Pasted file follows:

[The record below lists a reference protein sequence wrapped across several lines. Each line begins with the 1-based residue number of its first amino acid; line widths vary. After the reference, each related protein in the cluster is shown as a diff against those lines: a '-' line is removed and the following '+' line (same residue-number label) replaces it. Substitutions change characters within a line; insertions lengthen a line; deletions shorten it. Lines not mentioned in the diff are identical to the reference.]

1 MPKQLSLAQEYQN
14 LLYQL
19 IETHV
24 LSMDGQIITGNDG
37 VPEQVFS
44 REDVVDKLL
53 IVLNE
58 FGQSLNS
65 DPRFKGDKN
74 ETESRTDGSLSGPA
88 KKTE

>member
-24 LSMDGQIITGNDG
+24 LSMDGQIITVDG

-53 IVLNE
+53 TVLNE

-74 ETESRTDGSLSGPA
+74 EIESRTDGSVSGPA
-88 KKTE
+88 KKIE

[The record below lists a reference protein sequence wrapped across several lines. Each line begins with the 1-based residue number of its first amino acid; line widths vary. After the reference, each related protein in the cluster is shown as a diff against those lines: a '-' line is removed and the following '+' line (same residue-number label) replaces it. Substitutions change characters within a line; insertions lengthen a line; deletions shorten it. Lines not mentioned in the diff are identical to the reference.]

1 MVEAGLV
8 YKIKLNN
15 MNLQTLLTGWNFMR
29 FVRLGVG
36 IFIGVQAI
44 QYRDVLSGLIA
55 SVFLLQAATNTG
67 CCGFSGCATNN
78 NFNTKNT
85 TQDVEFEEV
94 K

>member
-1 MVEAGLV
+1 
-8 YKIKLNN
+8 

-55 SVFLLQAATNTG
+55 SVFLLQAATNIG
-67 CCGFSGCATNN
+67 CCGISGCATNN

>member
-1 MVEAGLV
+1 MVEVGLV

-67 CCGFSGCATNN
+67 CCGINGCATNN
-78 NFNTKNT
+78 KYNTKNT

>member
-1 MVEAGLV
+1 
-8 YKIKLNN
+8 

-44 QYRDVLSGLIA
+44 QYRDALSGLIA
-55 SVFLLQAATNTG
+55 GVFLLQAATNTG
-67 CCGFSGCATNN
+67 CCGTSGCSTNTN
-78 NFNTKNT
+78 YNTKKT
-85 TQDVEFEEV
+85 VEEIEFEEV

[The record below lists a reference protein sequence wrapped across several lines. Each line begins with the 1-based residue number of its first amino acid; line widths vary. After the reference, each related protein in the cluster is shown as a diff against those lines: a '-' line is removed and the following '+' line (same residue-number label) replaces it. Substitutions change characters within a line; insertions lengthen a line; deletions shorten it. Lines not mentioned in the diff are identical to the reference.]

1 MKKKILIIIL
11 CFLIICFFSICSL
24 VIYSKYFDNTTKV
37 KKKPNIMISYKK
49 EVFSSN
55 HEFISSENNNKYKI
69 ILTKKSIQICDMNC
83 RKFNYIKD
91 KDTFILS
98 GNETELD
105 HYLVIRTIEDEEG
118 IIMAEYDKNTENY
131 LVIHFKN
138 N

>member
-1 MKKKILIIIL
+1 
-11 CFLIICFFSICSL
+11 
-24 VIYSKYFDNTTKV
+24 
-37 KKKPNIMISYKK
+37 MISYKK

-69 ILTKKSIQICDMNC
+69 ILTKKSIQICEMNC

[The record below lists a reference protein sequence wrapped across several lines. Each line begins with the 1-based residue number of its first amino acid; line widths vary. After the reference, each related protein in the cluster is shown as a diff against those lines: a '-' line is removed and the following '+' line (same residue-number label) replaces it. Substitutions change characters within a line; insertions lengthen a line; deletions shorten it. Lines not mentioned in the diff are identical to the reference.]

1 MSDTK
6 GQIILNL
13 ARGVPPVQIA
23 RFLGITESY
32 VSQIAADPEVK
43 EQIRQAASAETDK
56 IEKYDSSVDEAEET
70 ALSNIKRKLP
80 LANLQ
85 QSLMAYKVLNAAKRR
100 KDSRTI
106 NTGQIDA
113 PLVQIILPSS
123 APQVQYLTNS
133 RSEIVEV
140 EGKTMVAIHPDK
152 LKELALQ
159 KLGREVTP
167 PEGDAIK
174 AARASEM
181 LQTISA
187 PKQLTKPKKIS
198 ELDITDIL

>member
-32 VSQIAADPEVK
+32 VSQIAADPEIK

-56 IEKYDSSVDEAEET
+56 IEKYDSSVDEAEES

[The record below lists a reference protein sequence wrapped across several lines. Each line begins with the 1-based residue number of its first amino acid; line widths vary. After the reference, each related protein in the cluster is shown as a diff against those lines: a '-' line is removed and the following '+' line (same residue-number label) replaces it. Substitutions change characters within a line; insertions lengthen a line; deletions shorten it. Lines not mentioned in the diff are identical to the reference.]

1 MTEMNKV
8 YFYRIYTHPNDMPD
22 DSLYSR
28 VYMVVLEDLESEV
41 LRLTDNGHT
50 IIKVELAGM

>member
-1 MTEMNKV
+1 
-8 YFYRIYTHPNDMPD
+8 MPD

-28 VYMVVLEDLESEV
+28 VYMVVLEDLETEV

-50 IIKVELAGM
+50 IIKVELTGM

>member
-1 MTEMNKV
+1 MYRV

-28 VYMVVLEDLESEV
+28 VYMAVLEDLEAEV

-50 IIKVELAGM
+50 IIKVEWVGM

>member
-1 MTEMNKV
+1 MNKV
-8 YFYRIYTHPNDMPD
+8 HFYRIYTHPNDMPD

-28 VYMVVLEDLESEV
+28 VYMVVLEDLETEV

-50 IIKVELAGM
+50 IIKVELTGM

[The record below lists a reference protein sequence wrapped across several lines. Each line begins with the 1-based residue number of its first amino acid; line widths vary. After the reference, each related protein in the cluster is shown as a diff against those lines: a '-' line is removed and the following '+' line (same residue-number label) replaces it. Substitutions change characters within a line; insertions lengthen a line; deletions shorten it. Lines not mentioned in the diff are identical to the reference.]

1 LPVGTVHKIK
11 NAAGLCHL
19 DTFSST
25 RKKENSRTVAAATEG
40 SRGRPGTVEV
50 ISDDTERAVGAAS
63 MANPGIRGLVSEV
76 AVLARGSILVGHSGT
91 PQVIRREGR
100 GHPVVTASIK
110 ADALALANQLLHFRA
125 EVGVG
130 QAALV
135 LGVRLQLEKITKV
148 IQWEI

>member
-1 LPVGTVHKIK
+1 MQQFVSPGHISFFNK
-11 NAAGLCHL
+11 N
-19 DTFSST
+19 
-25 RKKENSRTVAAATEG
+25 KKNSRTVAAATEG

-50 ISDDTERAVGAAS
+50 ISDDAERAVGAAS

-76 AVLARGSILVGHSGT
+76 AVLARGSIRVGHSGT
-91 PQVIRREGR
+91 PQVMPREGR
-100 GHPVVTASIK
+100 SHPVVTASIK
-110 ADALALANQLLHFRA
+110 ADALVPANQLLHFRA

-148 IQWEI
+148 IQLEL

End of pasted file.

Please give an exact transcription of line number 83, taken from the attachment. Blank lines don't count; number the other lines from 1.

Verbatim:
-11 CFLIICFFSICSL